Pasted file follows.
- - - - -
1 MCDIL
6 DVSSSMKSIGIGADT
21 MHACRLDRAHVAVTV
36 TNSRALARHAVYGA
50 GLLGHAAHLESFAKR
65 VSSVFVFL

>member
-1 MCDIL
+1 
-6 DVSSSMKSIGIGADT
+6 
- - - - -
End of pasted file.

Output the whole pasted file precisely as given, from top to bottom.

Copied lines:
1 MCDIL
6 DVSSSMKSIGIGADT
21 MHACRLDRAHVAVTV
36 TNSRALARHAVYGA
50 GLLGHAAHLESFAKR
65 VSSVFVFL

>member
-1 MCDIL
+1 
-6 DVSSSMKSIGIGADT
+6 